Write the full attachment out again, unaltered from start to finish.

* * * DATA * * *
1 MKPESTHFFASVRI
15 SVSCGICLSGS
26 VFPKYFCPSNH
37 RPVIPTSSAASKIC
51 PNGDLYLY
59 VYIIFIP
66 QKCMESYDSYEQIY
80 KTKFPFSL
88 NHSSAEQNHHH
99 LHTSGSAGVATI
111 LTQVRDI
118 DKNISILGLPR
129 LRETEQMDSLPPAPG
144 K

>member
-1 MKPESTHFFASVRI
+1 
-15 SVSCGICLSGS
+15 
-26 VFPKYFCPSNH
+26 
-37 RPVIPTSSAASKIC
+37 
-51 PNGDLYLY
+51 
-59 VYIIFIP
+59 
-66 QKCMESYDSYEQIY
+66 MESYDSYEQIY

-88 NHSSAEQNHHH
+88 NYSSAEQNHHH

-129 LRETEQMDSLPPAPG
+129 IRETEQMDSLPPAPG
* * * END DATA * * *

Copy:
1 MKPESTHFFASVRI
15 SVSCGICLSGS
26 VFPKYFCPSNH
37 RPVIPTSSAASKIC
51 PNGDLYLY
59 VYIIFIP
66 QKCMESYDSYEQIY
80 KTKFPFSL
88 NHSSAEQNHHH
99 LHTSGSAGVATI
111 LTQVRDI
118 DKNISILGLPR
129 LRETEQMDSLPPAPG
144 K

>member
-1 MKPESTHFFASVRI
+1 
-15 SVSCGICLSGS
+15 
-26 VFPKYFCPSNH
+26 
-37 RPVIPTSSAASKIC
+37 
-51 PNGDLYLY
+51 
-59 VYIIFIP
+59 
-66 QKCMESYDSYEQIY
+66 MESYDSYEQIY

-88 NHSSAEQNHHH
+88 NYSSAEQNHHH

-129 LRETEQMDSLPPAPG
+129 IRETEQMDSLPPAPG